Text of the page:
I breathe in the salt air and think, I know what it is like to grow up without the tides. It is like growing up without the change of colors in the trees during autumn. I came to the Lowcountry in tears, grateful and insecure, leaving behind what I knew and cherished forever. Or at least so it felt. I was moving back in with my parents after college.

I can’t help but compare this strange transition to a second childhood, the difference being that I am not a little girl anymore; I am twenty-three and ripe. I feel like fallen fruit—broken off but still living on their grounds—only I don’t live in Charlotte anymore. This time “home” is in Beaufort, South Carolina.

The backyard is different in my second childhood. The porch is now a sandy floor covered with tree roots rather than the terracotta tiles that my father and mother laid. The shade comes from a sparse forest draped with lacey Spanish moss rather than patches of sour Concord grapes that once hung above us.

The grass is much taller in my second childhood; I am too. Just like hair in the sunlight, the marsh grass is multi-colored and shines from the light reflecting off the brackish water. No-see-ums have taken the place of carpenter bees and wasps; and a dead shriveled tree reaches out toward the water instead of the giant cherry blossom. Strangest of all, there is this river instead of the forest. Each day it seems to take two long breaths in and out. If only I could breathe as slowly and live each hour in awe of the present moment.

I still wonder like a child, only now it’s about my future. I look outside to ask the questions I don’t understand, the questions I want answered. I look unto the Lowcountry. I do not judge it or know how I am to think of it. It’s natural to simply see and listen and absorb.

It’s funny how the outdoors can both silence me and feel like a conversation. I am listening to it, taking it all in, admiring it, thinking a thousand different thoughts or none at all. The nature listens back, takes me in, admires me, reverberates everything and nothing at once. We go back and forth. We don’t have to say a word. Only I am left here lying on the boardwalk with my consciousness that challenges how the nature makes me feel.

As the Lowcountry changes with the winter season, so does my backyard. I don’t see the fiddler crabs anymore on my porch. I don’t see the family of dolphins every day, can’t seem to catch shrimp either. Winter tends to be a time of hibernation from the outdoors, but not for everyone.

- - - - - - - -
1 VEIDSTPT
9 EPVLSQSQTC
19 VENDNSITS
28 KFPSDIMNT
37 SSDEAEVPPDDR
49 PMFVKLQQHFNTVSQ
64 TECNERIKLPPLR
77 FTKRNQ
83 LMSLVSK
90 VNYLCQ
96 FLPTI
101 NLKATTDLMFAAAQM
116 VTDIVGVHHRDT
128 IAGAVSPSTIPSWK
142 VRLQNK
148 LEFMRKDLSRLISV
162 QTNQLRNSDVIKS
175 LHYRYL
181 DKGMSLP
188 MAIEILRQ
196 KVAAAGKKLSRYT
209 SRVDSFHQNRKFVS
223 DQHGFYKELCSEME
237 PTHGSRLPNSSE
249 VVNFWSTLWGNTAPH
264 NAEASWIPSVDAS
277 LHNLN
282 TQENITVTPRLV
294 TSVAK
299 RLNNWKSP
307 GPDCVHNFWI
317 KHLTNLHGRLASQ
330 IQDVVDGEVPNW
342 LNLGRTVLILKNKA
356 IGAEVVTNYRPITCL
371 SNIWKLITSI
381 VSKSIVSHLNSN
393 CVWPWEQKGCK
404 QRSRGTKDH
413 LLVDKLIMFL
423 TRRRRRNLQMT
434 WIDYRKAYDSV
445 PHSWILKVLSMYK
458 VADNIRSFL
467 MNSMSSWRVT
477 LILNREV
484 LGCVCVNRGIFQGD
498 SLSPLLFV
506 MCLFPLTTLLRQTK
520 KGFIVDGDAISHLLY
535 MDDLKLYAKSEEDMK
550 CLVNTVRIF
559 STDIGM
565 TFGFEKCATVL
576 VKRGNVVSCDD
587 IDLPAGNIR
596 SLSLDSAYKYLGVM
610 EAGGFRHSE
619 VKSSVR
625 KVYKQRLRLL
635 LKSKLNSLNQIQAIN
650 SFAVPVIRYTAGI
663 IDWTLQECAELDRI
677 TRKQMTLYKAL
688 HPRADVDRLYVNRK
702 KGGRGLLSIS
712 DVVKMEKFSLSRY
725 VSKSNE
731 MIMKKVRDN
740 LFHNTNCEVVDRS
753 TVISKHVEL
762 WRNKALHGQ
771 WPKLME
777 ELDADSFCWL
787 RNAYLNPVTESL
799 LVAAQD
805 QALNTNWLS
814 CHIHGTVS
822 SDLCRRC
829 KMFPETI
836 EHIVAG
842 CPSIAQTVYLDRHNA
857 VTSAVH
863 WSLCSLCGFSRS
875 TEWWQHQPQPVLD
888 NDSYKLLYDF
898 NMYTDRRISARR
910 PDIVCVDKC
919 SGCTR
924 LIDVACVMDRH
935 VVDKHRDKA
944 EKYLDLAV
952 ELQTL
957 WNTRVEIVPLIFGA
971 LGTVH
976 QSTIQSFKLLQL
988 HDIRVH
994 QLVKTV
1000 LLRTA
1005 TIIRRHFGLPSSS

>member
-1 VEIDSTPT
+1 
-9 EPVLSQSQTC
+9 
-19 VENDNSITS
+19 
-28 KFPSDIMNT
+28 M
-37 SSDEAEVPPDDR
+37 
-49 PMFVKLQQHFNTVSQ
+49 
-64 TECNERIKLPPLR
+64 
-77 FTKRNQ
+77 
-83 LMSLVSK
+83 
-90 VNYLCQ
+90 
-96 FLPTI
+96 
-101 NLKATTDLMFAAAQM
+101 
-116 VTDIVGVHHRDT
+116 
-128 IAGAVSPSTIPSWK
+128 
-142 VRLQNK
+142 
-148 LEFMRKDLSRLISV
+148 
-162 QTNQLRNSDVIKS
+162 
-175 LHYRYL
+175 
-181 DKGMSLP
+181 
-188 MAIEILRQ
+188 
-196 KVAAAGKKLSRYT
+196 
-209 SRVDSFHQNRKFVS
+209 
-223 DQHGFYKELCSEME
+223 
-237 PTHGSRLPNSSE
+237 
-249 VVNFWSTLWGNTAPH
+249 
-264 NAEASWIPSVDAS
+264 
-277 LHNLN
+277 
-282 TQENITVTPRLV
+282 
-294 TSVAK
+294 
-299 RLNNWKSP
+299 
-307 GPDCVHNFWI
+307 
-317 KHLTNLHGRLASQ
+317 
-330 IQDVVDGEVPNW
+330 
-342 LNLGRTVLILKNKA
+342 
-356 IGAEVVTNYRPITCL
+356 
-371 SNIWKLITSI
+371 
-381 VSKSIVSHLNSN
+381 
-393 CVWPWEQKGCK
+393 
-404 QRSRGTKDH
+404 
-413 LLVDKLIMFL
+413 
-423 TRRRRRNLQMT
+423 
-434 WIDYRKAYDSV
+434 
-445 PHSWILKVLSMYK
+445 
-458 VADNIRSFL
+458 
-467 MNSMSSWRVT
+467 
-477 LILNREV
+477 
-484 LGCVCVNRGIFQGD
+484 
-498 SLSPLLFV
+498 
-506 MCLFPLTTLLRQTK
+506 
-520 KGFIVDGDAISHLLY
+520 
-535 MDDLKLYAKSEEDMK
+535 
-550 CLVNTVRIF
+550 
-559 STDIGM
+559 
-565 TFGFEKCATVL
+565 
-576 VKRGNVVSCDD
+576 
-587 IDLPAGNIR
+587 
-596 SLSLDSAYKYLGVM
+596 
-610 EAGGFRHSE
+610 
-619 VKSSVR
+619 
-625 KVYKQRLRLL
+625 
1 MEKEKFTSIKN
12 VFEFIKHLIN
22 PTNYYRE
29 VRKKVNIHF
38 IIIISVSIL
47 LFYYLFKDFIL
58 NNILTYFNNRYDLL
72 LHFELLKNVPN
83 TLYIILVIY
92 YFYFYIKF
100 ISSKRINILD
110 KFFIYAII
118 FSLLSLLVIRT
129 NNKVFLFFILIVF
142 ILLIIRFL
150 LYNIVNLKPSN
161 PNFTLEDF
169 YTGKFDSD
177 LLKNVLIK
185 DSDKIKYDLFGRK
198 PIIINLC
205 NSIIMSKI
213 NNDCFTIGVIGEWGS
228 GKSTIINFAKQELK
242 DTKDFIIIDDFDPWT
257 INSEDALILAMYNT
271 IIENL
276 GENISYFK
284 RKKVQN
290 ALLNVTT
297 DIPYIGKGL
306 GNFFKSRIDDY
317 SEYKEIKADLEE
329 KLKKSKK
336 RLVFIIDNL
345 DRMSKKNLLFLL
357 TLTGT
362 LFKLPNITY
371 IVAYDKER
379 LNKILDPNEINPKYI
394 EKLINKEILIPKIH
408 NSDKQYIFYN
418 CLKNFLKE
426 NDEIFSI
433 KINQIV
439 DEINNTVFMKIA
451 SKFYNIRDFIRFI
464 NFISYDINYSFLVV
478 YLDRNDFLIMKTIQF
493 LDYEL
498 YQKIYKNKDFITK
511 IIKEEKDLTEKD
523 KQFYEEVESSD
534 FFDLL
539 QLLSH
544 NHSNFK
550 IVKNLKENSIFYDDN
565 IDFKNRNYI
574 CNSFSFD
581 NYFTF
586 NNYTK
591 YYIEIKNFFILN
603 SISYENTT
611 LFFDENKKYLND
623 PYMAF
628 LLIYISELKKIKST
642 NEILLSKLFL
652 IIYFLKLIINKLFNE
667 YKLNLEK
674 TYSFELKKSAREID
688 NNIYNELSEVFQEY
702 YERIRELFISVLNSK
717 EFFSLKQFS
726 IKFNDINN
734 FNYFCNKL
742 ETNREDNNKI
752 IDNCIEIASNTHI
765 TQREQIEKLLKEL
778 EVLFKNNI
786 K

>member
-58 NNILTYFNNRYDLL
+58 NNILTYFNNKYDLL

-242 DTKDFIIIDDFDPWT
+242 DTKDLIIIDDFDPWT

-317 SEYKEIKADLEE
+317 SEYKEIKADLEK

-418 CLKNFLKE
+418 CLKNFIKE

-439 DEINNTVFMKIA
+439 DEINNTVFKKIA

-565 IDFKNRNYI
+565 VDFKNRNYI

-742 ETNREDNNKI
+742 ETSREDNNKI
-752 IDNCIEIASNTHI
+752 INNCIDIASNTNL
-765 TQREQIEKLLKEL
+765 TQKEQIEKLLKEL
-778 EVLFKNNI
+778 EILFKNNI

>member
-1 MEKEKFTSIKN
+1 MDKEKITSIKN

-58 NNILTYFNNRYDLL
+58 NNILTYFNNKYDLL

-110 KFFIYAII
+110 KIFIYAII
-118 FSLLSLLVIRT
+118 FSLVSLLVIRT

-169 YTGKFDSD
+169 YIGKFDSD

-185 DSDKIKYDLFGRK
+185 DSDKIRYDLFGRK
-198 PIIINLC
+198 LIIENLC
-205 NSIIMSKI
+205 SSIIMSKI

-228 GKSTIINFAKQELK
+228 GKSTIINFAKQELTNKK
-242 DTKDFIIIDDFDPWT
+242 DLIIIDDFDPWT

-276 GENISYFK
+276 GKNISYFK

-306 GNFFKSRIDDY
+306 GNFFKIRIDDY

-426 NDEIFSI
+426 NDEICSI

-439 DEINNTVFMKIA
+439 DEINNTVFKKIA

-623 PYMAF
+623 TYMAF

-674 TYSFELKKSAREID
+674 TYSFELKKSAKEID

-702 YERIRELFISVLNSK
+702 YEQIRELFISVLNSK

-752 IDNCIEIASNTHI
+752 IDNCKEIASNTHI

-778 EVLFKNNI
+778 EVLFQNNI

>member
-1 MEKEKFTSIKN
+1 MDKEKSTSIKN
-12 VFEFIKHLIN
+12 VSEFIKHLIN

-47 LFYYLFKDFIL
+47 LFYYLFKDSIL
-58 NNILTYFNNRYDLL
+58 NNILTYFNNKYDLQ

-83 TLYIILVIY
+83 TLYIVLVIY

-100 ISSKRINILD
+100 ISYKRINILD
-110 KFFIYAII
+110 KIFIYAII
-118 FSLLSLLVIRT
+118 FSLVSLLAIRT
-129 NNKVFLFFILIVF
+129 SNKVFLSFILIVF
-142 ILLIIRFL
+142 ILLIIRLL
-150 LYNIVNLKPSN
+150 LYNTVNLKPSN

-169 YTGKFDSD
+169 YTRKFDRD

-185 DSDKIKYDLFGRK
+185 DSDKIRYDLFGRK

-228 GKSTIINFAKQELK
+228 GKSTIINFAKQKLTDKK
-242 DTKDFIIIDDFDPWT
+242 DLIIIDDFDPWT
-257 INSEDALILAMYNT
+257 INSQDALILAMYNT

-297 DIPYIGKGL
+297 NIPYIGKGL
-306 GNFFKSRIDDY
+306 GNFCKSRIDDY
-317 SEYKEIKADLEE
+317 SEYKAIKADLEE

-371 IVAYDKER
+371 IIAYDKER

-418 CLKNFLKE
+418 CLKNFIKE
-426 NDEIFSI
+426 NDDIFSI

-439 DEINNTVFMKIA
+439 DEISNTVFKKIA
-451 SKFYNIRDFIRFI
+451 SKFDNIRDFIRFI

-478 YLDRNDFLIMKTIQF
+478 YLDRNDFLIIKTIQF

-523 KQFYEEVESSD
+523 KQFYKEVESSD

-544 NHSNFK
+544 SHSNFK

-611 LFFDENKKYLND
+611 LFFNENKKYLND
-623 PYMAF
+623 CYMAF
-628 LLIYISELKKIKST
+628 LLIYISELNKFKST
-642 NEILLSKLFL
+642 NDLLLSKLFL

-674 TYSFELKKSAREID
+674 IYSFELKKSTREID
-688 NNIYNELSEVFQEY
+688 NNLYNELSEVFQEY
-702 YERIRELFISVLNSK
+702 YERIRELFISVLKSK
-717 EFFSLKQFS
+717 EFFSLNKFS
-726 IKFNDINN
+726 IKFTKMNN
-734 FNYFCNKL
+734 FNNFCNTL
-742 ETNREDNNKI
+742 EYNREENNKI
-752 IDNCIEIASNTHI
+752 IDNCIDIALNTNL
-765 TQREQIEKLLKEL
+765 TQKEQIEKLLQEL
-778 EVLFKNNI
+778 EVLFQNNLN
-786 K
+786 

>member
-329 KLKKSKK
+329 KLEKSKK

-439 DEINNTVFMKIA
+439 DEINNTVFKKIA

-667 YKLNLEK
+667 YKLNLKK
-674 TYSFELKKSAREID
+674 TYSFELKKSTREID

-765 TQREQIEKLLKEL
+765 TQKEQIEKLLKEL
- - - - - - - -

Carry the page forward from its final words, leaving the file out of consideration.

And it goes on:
My best friend from childhood actually moved to Beaufort too, making him also my second childhood best friend. However, this time he’s sort of homeless.

“Where are you?” I ask him on the phone. It’s night and raining and the cops are everywhere.

“I’m here,” he says. I pull up behind him in the parking lot into a giant puddle. I step out of my mother’s BMW and quickly jump into his car.

“Let me move my furniture,” he jokes, moving his leather bags. “Like my walk-in closet?” He motions his head to the backseat. “It’s my bed too.”

“Check out the pad,” I joke back. Somehow we can be light-hearted and laugh about his first night sleeping in his car (besides that one night at Bonnaroo). I blame it on our youth.

Living outside for the sake of a dream as opposed to destitution—as in his case and that of many other young Americans—showcases youth’s resilience. I suppose we know best how to dance on the knife’s edge, between letting adversity swallow our spirit and letting confidence pull us up by the collar. Maybe my friend, maybe I feel defeated and hopeless, but it’s that idealism that picks us up and dusts off the shoulder.

My friend would tell you he’s “classy homeless”; and if you saw his haut fashion sense or heard him speak of current events, you couldn’t imagine upon a more perfect paradox. But how would you judge someone who’s found a home outside during the winter? So far I’ve found that the Lowcountry’s beautiful frontier accepts us all. This winter I’d like to explore life outside.